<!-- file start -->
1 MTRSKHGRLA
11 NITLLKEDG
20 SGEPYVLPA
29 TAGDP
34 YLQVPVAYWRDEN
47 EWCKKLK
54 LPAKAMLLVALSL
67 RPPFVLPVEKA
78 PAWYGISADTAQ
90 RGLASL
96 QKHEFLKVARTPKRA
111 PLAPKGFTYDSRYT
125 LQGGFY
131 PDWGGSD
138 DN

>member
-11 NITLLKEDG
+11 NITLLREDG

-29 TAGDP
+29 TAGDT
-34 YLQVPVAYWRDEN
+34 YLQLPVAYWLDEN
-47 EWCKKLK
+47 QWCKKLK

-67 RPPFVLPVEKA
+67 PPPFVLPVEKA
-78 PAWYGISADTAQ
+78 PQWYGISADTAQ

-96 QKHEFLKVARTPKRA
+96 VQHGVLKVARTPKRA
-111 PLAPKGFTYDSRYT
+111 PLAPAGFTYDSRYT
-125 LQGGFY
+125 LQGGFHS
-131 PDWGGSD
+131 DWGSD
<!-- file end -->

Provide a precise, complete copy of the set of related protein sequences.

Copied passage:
1 MTRSKHGRLA
11 NITLLKEDG
20 SGEPYVLPA
29 TAGDP
34 YLQVPVAYWRDEN
47 EWCKKLK
54 LPAKAMLLVALSL
67 RPPFVLPVEKA
78 PAWYGISADTAQ
90 RGLASL
96 QKHEFLKVARTPKRA
111 PLAPKGFTYDSRYT
125 LQGGFY
131 PDWGGSD
138 DN

>member
-11 NITLLKEDG
+11 NITLLREDG

-29 TAGDP
+29 TAGDT
-34 YLQVPVAYWRDEN
+34 YLQLPVAYWLDEN
-47 EWCKKLK
+47 QWCKKLK

-67 RPPFVLPVEKA
+67 PPPFVLPVEKA
-78 PAWYGISADTAQ
+78 PQWYGISADTAQ

-96 QKHEFLKVARTPKRA
+96 VQHGVLKVARTPKRA
-111 PLAPKGFTYDSRYT
+111 PLAPAGFTYDSRYT
-125 LQGGFY
+125 LQGGFHS
-131 PDWGGSD
+131 DWGSD